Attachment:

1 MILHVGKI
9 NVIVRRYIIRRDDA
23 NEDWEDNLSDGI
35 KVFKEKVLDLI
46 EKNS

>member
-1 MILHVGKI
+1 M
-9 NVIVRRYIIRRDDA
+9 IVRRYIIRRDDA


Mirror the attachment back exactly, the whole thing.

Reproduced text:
1 MILHVGKI
9 NVIVRRYIIRRDDA
23 NEDWEDNLSDGI
35 KVFKEKVLDLI
46 EKNS

>member
-1 MILHVGKI
+1 M
-9 NVIVRRYIIRRDDA
+9 IVRRYIIRRDDA